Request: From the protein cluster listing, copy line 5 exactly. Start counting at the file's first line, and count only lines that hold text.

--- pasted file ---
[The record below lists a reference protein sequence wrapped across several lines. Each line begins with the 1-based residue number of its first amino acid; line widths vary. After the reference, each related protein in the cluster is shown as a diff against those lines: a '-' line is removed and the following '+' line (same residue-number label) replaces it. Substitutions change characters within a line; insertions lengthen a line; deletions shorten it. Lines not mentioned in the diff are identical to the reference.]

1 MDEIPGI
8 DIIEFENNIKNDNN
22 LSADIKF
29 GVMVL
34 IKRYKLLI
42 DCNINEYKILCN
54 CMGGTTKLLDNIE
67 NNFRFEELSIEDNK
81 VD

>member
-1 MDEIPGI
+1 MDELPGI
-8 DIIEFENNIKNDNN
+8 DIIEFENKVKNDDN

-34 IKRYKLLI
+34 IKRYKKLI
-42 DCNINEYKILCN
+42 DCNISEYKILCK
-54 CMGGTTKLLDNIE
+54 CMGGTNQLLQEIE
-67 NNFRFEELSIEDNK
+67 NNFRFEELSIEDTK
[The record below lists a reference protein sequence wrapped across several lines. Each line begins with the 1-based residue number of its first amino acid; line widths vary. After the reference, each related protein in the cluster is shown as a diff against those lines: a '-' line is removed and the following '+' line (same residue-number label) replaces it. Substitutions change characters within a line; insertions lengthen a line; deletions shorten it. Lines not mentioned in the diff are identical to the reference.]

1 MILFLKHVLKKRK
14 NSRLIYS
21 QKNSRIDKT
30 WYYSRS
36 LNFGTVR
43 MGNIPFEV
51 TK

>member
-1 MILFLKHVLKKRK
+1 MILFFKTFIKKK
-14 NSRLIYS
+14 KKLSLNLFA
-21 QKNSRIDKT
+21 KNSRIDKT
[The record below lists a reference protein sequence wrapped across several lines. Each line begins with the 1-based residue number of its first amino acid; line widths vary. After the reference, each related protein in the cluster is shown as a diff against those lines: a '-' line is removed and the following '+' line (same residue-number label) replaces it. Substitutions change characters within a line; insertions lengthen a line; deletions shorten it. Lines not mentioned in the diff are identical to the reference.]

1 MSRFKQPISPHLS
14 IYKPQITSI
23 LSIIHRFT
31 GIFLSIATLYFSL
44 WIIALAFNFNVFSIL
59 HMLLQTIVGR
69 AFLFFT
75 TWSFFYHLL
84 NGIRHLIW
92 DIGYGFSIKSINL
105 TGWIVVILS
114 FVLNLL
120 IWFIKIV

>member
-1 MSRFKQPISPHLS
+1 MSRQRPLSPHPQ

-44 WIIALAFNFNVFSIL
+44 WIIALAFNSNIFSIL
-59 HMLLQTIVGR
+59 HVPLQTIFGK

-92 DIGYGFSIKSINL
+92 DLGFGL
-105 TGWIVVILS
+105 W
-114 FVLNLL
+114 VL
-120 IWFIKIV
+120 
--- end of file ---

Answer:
29 GVMVL